Romania left-wing opposition leader named prime minister
More News from Agence France-Presse
BUCHAREST – Romanian President Traian Basescu on Friday designated left-wing opposition leader Victor Ponta as new prime minister after the collapse of the center-right government.
“I have decided to task Victor Ponta with forming the new government,” Basescu said in a public address.
“Nothing dramatic happened today, this is democracy,” he added, stressing that there was “no reason for panic on the financial markets”.
Ponta, 39, was a prosecutor until 2001 when he joined the Social Democrat Party (PSD). In 2004 he became one of the youngest Romanian lawmakers.
He briefly served as minister twice, in 2004 and in 2008, and was elected president of the PSD in 2010.
“I will submit the list of ministers and the government’s program very rapidly,” Ponta said.
“I will try to run the government until the elections in a way that gives Romanians hope that things are moving in the right direction,” he added.
An open admirer of Bolivian revolutionary Che Guevara, Ponta describes himself as a hardline leftist.
The prime minister-designate has openly criticized the outgoing government’s privatization program, saying that Romania should not be treated like a colony by foreign companies.
But he has recently said that he would stick to the stand-by arrangement signed by Romania with the International Monetary Fund last year, if he were appointed prime minister.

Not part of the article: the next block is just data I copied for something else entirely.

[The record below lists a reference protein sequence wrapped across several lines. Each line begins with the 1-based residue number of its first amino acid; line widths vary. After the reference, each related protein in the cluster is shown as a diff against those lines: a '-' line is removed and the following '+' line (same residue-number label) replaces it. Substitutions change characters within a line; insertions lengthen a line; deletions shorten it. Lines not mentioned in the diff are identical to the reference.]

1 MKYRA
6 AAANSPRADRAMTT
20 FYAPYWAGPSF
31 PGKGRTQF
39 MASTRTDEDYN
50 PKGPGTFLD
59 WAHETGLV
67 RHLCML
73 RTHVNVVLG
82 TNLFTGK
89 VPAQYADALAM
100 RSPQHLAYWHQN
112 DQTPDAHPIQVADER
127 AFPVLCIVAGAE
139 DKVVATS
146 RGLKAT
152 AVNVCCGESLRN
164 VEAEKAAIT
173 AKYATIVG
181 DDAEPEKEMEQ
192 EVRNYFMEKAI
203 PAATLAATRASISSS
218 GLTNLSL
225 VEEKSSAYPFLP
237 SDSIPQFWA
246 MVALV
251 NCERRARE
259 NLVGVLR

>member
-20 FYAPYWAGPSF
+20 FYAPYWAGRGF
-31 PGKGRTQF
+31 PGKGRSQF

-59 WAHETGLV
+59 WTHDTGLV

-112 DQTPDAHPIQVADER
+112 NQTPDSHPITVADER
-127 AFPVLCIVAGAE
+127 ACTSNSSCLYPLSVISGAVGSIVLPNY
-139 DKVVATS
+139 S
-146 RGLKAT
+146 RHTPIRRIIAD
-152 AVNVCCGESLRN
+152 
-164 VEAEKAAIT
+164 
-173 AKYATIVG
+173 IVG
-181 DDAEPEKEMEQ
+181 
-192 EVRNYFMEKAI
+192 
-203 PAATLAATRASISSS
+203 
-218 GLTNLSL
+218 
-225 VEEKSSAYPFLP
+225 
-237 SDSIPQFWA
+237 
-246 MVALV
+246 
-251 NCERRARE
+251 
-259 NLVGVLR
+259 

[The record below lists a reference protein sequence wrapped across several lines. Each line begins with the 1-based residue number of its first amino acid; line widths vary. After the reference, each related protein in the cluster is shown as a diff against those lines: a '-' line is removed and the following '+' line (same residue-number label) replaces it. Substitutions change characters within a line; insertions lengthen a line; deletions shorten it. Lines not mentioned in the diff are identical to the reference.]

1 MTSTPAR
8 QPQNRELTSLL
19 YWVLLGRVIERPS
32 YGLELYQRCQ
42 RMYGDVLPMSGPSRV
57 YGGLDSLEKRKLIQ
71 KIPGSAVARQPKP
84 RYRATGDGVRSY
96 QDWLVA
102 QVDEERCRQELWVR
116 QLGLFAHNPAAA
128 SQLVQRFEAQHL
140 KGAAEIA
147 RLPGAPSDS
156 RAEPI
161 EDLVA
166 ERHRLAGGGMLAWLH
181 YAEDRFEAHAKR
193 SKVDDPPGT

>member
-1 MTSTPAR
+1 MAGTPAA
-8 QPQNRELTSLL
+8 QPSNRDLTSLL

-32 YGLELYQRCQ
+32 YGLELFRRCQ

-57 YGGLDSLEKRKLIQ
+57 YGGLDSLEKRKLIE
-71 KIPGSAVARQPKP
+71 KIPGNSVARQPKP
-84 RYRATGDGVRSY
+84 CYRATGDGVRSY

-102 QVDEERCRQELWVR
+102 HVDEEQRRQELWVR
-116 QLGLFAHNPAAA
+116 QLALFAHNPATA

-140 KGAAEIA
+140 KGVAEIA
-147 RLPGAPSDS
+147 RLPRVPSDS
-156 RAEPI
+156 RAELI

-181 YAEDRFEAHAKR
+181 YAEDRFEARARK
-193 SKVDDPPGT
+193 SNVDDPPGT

“Ponta is willing to take advice before making a decision,” political analyst Andrei Taranu told AFP.
“This is important because he will head a coalition government and will have to reconcile the ambitions of the three parties” that make up the USL alliance which will back him in parliament, he added.
His mandate will be a short one, with general elections due in November.
Disclaimer: The comments uploaded on this site do not necessarily represent or reflect the views of management and owner of INQUIRER.net. We reserve the right to exclude comments that we deem to be inconsistent with our editorial standards.
To subscribe to the Philippine Daily Inquirer newspaper in the Philippines, call +63 2 896-6000 for Metro Manila and Metro Cebu or email your subscription request here.
Factual errors? Contact the Philippine Daily Inquirer's day desk. Believe this article violates journalistic ethics? Contact the Inquirer's Reader's Advocate. Or write The Readers' Advocate:
c/o Philippine Daily Inquirer Chino Roces Avenue corner Yague and Mascardo Streets, Makati City,Metro Manila, Philippines Or fax nos. +63 2 8974793 to 94